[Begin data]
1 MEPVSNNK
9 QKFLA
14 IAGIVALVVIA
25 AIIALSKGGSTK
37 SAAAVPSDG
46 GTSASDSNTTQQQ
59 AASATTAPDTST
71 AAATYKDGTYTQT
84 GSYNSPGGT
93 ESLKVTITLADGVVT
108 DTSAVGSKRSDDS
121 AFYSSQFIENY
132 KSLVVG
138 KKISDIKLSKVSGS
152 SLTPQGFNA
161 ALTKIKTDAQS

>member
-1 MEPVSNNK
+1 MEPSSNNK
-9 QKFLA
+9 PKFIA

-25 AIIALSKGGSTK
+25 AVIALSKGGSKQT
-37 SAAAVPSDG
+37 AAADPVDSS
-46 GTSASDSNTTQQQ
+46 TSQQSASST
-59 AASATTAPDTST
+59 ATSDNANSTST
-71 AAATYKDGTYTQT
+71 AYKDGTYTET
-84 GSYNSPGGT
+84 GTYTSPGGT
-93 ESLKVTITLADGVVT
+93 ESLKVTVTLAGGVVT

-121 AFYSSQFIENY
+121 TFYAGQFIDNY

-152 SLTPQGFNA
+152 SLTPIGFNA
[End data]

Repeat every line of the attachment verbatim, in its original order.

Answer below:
1 MEPVSNNK
9 QKFLA
14 IAGIVALVVIA
25 AIIALSKGGSTK
37 SAAAVPSDG
46 GTSASDSNTTQQQ
59 AASATTAPDTST
71 AAATYKDGTYTQT
84 GSYNSPGGT
93 ESLKVTITLADGVVT
108 DTSAVGSKRSDDS
121 AFYSSQFIENY
132 KSLVVG
138 KKISDIKLSKVSGS
152 SLTPQGFNA
161 ALTKIKTDAQS

>member
-1 MEPVSNNK
+1 MEPSSNNK
-9 QKFLA
+9 PKFIA

-25 AIIALSKGGSTK
+25 AVIALSKGGSKQT
-37 SAAAVPSDG
+37 AAADPVDSS
-46 GTSASDSNTTQQQ
+46 TSQQSASST
-59 AASATTAPDTST
+59 ATSDNANSTST
-71 AAATYKDGTYTQT
+71 AYKDGTYTET
-84 GSYNSPGGT
+84 GTYTSPGGT
-93 ESLKVTITLADGVVT
+93 ESLKVTVTLAGGVVT

-121 AFYSSQFIENY
+121 TFYAGQFIDNY

-152 SLTPQGFNA
+152 SLTPIGFNA